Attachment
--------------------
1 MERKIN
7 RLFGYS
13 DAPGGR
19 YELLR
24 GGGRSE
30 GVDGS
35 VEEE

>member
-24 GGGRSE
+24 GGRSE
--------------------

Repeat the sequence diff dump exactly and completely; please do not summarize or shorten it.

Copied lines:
1 MERKIN
7 RLFGYS
13 DAPGGR
19 YELLR
24 GGGRSE
30 GVDGS
35 VEEE

>member
-24 GGGRSE
+24 GGRSE